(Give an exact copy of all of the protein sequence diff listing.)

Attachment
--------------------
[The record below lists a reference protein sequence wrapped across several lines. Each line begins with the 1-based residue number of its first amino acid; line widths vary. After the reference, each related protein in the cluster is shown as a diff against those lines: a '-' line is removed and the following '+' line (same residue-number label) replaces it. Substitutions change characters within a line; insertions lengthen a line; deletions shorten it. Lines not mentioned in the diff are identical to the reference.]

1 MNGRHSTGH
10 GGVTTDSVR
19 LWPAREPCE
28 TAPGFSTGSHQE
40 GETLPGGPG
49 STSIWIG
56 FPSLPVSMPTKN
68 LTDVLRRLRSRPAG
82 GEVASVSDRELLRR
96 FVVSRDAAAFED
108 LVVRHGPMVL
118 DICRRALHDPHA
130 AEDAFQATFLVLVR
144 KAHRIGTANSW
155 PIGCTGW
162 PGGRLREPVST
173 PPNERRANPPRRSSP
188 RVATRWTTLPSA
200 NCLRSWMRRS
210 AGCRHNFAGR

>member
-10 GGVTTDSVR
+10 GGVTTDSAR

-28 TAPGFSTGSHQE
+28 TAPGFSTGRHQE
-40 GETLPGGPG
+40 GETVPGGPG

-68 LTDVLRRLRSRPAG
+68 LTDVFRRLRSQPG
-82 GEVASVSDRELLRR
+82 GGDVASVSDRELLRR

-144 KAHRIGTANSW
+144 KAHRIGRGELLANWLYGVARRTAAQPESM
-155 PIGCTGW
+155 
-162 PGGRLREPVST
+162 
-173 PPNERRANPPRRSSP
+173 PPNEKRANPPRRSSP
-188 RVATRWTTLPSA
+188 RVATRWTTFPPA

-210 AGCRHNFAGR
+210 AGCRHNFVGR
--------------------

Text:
[The record below lists a reference protein sequence wrapped across several lines. Each line begins with the 1-based residue number of its first amino acid; line widths vary. After the reference, each related protein in the cluster is shown as a diff against those lines: a '-' line is removed and the following '+' line (same residue-number label) replaces it. Substitutions change characters within a line; insertions lengthen a line; deletions shorten it. Lines not mentioned in the diff are identical to the reference.]

1 MNGRHSTGH
10 GGVTTDSVR
19 LWPAREPCE
28 TAPGFSTGSHQE
40 GETLPGGPG
49 STSIWIG
56 FPSLPVSMPTKN
68 LTDVLRRLRSRPAG
82 GEVASVSDRELLRR
96 FVVSRDAAAFED
108 LVVRHGPMVL
118 DICRRALHDPHA
130 AEDAFQATFLVLVR
144 KAHRIGTANSW
155 PIGCTGW
162 PGGRLREPVST
173 PPNERRANPPRRSSP
188 RVATRWTTLPSA
200 NCLRSWMRRS
210 AGCRHNFAGR

>member
-10 GGVTTDSVR
+10 GGVTTDSAR

-28 TAPGFSTGSHQE
+28 TAPGFSTGRHQE
-40 GETLPGGPG
+40 GETVPGGPG

-68 LTDVLRRLRSRPAG
+68 LTDVFRRLRSQPG
-82 GEVASVSDRELLRR
+82 GGDVASVSDRELLRR

-144 KAHRIGTANSW
+144 KAHRIGRGELLANWLYGVARRTAAQPESM
-155 PIGCTGW
+155 
-162 PGGRLREPVST
+162 
-173 PPNERRANPPRRSSP
+173 PPNEKRANPPRRSSP
-188 RVATRWTTLPSA
+188 RVATRWTTFPPA

-210 AGCRHNFAGR
+210 AGCRHNFVGR